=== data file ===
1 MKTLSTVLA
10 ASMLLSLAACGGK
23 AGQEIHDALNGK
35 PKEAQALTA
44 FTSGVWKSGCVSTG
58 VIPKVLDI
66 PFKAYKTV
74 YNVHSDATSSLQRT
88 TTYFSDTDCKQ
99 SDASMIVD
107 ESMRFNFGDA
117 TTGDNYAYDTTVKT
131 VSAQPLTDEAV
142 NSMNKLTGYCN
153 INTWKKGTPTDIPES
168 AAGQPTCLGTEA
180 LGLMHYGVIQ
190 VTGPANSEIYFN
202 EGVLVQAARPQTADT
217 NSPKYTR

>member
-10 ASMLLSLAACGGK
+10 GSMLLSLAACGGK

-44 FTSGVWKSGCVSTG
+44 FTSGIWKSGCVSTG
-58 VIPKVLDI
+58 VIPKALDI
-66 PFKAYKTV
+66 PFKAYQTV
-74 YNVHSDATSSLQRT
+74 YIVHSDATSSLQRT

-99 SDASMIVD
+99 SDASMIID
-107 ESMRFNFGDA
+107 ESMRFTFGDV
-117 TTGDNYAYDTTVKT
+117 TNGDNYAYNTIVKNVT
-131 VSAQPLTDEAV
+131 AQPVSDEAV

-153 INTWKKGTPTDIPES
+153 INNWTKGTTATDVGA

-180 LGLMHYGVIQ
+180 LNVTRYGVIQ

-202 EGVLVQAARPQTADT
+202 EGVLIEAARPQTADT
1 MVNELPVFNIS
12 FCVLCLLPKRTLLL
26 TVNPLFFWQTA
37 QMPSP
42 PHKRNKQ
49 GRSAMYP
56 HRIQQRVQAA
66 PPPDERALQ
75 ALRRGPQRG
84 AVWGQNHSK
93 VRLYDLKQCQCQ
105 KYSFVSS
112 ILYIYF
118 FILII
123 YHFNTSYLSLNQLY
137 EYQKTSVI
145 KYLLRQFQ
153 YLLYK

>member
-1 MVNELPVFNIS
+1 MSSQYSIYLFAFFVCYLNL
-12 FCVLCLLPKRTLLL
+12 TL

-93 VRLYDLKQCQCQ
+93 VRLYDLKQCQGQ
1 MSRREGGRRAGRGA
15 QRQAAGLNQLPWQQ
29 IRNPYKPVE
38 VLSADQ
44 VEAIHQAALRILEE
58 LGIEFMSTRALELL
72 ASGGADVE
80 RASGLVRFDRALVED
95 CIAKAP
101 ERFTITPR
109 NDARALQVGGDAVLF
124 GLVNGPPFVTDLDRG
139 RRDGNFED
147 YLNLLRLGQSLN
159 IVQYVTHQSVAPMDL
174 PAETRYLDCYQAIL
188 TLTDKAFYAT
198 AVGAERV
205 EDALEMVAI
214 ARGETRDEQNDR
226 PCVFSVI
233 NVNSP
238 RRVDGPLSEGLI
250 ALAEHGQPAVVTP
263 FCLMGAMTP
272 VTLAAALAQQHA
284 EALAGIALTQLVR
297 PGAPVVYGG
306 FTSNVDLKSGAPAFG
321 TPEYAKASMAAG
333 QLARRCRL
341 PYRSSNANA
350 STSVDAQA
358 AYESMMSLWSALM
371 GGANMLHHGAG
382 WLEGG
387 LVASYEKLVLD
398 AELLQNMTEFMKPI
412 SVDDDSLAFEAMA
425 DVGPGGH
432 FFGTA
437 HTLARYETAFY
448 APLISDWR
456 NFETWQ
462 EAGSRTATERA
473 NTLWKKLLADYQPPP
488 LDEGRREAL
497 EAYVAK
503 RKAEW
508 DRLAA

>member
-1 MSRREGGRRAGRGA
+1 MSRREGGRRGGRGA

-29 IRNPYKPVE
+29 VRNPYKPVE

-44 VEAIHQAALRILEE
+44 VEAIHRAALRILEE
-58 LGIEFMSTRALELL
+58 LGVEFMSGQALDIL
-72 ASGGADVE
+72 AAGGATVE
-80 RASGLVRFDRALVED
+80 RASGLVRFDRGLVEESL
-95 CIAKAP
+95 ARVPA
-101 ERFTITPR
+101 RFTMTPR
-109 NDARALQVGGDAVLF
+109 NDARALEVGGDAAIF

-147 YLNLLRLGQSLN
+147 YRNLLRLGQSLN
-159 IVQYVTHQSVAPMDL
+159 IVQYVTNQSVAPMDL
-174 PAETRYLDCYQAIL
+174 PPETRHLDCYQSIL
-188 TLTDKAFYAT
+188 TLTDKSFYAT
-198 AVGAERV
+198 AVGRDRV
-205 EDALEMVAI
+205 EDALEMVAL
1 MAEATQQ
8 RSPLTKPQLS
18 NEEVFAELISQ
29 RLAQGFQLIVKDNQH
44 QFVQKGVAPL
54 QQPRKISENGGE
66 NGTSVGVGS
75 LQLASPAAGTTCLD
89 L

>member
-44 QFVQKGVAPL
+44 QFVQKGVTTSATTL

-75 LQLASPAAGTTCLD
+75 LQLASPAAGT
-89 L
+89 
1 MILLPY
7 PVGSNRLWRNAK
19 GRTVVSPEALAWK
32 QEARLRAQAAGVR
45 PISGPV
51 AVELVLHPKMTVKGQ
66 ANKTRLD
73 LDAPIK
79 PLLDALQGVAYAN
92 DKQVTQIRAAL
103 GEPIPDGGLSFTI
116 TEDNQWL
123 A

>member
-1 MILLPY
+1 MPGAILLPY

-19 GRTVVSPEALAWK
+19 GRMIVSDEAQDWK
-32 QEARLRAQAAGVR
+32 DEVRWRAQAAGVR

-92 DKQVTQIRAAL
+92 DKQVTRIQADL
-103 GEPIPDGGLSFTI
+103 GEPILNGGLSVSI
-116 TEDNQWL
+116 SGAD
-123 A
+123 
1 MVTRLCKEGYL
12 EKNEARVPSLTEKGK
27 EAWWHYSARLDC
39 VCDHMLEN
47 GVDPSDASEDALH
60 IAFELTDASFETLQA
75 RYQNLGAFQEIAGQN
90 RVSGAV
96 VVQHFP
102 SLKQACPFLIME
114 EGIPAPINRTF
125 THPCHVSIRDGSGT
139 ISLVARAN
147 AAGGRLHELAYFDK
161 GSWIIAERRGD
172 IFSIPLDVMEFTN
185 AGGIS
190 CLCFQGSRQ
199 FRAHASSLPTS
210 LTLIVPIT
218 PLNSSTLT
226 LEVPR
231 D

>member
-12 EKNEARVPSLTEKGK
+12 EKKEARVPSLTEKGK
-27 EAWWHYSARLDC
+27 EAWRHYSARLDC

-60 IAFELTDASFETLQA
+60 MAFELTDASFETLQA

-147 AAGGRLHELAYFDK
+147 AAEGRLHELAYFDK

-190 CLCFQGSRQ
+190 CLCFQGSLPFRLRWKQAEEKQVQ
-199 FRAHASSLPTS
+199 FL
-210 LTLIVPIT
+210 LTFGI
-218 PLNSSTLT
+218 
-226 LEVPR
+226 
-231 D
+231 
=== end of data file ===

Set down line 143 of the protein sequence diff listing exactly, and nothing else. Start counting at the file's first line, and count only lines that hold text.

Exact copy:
+159 IVQYVTNQSVAPMDL